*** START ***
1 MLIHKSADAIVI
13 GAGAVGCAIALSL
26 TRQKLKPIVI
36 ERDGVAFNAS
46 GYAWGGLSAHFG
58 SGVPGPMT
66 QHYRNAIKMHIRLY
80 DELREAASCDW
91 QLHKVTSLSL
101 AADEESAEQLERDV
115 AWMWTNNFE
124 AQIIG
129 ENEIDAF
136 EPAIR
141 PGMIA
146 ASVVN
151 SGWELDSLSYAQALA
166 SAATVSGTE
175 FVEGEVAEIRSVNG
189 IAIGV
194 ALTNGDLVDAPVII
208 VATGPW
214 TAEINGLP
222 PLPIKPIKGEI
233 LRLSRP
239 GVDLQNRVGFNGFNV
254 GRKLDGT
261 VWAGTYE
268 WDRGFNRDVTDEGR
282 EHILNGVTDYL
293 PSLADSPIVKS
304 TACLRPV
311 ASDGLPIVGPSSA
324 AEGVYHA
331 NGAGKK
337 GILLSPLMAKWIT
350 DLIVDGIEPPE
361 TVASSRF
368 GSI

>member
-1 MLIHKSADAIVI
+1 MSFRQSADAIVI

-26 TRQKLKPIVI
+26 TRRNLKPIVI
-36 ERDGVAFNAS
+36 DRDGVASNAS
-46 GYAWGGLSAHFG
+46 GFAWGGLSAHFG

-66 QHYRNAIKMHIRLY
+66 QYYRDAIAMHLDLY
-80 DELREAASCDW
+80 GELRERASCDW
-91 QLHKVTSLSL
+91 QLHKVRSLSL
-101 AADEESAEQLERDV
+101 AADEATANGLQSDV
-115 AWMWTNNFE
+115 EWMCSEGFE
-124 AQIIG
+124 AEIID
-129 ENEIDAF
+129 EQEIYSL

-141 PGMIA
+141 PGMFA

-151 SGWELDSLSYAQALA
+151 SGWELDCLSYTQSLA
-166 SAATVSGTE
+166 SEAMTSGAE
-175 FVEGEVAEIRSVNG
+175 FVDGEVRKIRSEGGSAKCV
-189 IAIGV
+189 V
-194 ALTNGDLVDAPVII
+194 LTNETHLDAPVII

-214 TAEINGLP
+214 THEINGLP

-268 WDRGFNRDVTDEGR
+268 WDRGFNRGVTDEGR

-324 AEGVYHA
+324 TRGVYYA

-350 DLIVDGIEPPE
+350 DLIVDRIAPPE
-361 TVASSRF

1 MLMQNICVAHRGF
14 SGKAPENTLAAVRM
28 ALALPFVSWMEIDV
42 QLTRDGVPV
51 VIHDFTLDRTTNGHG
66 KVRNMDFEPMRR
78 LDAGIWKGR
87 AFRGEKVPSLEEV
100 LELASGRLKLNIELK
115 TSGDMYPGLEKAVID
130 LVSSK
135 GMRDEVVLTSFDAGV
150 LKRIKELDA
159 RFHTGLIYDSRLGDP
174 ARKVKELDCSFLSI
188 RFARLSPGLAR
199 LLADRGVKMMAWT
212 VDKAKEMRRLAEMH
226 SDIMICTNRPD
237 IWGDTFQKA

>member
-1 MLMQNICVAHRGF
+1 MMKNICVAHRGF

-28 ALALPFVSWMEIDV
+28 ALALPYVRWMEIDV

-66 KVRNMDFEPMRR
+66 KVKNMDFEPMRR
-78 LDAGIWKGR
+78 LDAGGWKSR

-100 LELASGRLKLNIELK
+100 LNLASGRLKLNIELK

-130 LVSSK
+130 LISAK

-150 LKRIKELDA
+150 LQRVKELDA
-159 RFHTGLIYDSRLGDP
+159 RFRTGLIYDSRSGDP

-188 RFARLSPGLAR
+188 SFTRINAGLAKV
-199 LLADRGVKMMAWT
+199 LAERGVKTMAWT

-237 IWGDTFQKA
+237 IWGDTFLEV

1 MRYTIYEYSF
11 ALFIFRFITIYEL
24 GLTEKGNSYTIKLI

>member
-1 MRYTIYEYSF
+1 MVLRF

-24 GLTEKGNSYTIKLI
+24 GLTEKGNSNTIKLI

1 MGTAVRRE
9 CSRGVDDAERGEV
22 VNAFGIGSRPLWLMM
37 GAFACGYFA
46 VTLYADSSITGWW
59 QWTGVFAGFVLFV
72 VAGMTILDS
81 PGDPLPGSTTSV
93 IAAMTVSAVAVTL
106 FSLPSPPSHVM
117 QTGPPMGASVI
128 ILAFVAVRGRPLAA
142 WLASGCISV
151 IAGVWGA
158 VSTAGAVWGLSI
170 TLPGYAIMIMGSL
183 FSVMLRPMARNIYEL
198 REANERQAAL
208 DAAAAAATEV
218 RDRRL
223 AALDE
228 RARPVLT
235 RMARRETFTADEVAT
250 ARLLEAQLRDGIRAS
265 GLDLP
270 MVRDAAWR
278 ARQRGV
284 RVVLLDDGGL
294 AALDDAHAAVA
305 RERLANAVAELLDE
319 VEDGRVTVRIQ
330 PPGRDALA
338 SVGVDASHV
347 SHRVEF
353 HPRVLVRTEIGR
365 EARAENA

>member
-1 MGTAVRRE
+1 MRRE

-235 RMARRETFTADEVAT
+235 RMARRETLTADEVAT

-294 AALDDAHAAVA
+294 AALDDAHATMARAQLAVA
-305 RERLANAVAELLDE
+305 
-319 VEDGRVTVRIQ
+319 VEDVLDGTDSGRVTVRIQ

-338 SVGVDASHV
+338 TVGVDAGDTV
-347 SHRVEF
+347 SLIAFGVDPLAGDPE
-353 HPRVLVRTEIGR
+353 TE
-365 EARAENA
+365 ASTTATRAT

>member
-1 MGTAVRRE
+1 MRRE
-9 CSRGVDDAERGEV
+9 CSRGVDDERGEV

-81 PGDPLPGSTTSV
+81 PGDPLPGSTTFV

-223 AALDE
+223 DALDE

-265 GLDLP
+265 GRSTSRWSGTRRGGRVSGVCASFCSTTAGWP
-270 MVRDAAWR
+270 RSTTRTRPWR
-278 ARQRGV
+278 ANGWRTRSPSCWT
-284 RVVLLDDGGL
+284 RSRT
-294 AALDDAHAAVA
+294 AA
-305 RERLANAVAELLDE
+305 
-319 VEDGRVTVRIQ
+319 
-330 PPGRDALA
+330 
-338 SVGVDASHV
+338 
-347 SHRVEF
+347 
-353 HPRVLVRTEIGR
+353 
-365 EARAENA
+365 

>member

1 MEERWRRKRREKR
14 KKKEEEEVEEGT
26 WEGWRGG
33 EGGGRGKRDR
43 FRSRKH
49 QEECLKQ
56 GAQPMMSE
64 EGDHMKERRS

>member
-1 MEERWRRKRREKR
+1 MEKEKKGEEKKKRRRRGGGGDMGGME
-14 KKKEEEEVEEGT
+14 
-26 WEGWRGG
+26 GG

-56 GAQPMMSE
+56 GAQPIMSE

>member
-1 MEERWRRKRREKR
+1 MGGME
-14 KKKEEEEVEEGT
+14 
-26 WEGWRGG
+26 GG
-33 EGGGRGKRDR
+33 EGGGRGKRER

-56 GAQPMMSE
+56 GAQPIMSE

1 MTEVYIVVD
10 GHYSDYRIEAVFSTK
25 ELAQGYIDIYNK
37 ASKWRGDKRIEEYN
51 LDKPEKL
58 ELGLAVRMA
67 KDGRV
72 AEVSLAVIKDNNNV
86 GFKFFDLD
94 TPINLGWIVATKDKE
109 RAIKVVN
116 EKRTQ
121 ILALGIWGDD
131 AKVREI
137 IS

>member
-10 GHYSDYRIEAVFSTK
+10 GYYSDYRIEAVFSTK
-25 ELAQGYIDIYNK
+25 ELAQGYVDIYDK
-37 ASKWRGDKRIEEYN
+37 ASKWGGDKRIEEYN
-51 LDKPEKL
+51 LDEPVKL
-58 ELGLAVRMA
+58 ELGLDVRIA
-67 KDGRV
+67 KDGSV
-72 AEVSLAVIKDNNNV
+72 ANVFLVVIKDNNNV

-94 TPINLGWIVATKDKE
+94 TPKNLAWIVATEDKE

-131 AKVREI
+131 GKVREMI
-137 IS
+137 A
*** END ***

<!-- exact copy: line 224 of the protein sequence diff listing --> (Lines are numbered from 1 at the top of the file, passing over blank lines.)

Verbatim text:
1 MEERWRRKRREKR